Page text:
Intent to Prototype: Adding adaptivePtime to RTCRtpEncodingParameters.

138 views
Skip to first unread message

Minyue Li

unread,
May 28, 2020, 5:03:25 PM5/28/20
to blink-dev

Contact emails

min...@chromium.org,jak...@google.com,elad...@chromium.org,hb...@chromium.org


Explainer

https://w3c.github.io/webrtc-extensions/explainer#a-new-flag-in-rtcrtpencodingparameters-for-adaptive-packet-rate



Design docs/spec

Specification: https://w3c.github.io/webrtc-extensions/#dom-rtcrtpencodingparameters-adaptiveptime


TAG review

https://github.com/w3ctag/design-reviews/issues/517


Summary

A new flag adaptivePtime should be added to the RTCRtpEncodingParameters(https://w3c.github.io/webrtc-pc/#rtcrtpencodingparameters). This new flag is used to set a sender in a real-time communication (RTC) system to enable/disable adaptive packet rate.


Motivation

As the packet rate is a big determining factor to the overall bitrate of an audio stream, an optimal congestion control should be allowed to adapt the packet rate. The audio packet rate is analogous to the video frame rate, which also plays an important role in the video bitrate adaptation.


Although adaptive packet rate may be ubiquitously beneficial, we need this API for applications to enable and disable it, since, otherwise, it may introduce interoperability problems. Some implementations have taken a fixed packet rate as an assumption, and thus may fail or perform sub-optimally with an adaptive packet rate.


Therefore it is needed to add a flag for applications to enable or disable the adaptive packet rate.


Risks


Interoperability and Compatibility

First, the new flag is introduced to prevent potential interoperability issues with its underlying feature of adaptive packet time.


Regarding the implementation of the flag itself, Mozilla has been involved in the discussions of technical details of adaptive packet rate, and has said that the feature seemed fine, although they have not expressed a signal to implement it. Other vendors have not been contacted.


There is no compatibility risk. Setting the flag does NOT mean that the sender must change its frame rate dynamically, since the sender may decide to stay on the same packet rate, due to, for example, a stable network. Thus there is no behavioral difference between the case that the feature is not implemented, and the case that the feature is implemented but packet rate adaptation logic actively decides to keep the packet rate.


Firefox: Mixed public signals (https://github.com/w3c/webrtc-pc/pull/2309#issuecomment-538463368)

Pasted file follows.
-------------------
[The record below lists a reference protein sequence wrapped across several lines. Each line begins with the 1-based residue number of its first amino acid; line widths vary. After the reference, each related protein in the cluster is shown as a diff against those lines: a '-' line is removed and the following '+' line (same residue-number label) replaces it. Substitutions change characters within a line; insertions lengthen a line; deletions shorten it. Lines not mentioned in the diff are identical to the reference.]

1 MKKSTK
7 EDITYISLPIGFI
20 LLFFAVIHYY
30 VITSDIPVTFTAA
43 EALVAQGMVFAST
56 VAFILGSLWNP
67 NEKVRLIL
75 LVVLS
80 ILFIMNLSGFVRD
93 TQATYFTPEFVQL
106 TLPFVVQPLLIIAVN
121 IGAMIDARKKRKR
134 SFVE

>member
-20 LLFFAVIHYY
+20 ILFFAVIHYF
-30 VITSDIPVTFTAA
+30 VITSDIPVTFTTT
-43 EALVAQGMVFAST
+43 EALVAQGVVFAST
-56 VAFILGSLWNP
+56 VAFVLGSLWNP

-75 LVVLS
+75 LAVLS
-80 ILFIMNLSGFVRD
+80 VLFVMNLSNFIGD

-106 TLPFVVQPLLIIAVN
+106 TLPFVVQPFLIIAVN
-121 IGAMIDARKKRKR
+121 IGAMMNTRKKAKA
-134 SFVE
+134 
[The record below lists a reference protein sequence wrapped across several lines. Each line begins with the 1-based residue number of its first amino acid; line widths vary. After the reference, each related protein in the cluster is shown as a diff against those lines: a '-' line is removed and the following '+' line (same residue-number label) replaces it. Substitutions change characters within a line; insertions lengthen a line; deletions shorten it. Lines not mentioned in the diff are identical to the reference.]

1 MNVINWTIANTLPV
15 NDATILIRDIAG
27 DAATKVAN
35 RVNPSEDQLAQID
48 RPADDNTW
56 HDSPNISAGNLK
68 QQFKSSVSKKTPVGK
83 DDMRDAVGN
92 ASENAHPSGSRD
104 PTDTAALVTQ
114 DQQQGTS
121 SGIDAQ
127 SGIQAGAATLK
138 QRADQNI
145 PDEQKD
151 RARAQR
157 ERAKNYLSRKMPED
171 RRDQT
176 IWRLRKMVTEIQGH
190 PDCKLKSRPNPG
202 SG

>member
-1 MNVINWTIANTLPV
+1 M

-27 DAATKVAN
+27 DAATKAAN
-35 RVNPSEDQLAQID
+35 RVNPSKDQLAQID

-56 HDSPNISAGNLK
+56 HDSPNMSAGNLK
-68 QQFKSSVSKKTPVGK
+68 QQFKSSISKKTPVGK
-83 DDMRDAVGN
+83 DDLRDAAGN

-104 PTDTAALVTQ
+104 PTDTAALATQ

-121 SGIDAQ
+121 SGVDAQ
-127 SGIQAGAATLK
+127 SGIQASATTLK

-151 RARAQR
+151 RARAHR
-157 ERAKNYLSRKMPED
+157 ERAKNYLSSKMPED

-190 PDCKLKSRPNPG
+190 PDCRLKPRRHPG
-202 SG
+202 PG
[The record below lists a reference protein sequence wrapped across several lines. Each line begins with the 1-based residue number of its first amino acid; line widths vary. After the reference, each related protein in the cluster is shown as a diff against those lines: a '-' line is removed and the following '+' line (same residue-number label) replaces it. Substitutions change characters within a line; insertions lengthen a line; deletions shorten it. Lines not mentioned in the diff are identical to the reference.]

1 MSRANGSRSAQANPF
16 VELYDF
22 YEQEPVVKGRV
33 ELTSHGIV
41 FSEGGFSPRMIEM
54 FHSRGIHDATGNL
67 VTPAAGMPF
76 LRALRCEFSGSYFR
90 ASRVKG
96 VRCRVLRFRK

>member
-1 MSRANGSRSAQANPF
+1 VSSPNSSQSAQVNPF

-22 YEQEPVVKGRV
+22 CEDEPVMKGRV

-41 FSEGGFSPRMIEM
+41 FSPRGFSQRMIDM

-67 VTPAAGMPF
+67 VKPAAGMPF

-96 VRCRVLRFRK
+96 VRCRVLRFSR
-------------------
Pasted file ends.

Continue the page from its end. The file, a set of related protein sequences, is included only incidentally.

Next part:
Mozilla has said that the feature seemed fine, although have not expressed a signal to implement it.


Edge: No public signals

Safari: No public signals

Web developers: Positive



Will this feature be supported on all six Blink platforms (Windows, Mac, Linux,

Chrome OS, Android, and Android WebView)?

Yes


Is this feature fully tested by web-platform-tests?

No, but to be added.


Link to entry on the Chrome Platform Status

https://www.chromestatus.com/feature/5752004691361792



This intent message was generated by Chrome Platform Status.

Minyue Li

unread,
Jun 3, 2020, 4:41:45 PM6/3/20
to blink-dev, Minyue Li
kindly ping for review

Daniel Bratell

unread,
Jun 4, 2020, 2:47:31 PM6/4/20
to Minyue Li, blink-dev

I'm not 100% sure who you want to review your suggestion but here are some comments from an api owner:

Since this is not a shipping request I've not done a formal full review but I would say it looks reasonable. For a change like this I would primarily look at interoperability, is it well specified, is there an agreement on the api, ..., as well as the compatibility risks and all of that seems to be on the right track.

Not all pieces need to be at their final position when implementation is started (it's a prototype after all) so the intent to prototype step is mostly about getting started on the process, and to give those interested a chance to give feedback. I would interpret lack of feedback mostly as "no objections".

/Daniel

--
You received this message because you are subscribed to the Google Groups "blink-dev" group.
To unsubscribe from this group and stop receiving emails from it, send an email to blink-dev+...@chromium.org.
To view this discussion on the web visit https://groups.google.com/a/chromium.org/d/msgid/blink-dev/8c81e075-2c10-46cd-94c2-71fd829a3ac3n%40chromium.org.

Minyue Li

unread,
Jun 4, 2020, 5:09:54 PM6/4/20
to blink-dev, min...@google.com
Hi Daniel,

Thanks a lot for the reply!

We target for running this as an origin trial in M85. Could you suggest what we'd best do?

As this is not fully implemented, we filed this "intent to prototype", but we aim for a follow-up of "intent to experiment".

Should we better file the "intent to experiment" ASAP?
To unsubscribe from this group and stop receiving emails from it, send an email to blin...@chromium.org.

Daniel Bratell

unread,
Jun 5, 2020, 10:07:04 AM6/5/20
to Minyue Li, blink-dev

I think that is a question of whether you are ready for an original trial or not. The actual approval to run one is not the big part. The big part is to prepare a partner or several partners that will help evaluate the feature and give feedback. And to make sure that the experiment will be able to answer the questions you want answered.

Assuming you have read the documentation on original trials, which mentions quite a lot of things to think about, if you think it's ready, then do file an experimentation intent.

/Daniel

To unsubscribe from this group and stop receiving emails from it, send an email to blink-dev+...@chromium.org.
To view this discussion on the web visit https://groups.google.com/a/chromium.org/d/msgid/blink-dev/da678a9c-de78-4186-a2ce-284d4232b007o%40chromium.org.
Reply all
Reply to author
Forward
0 new messages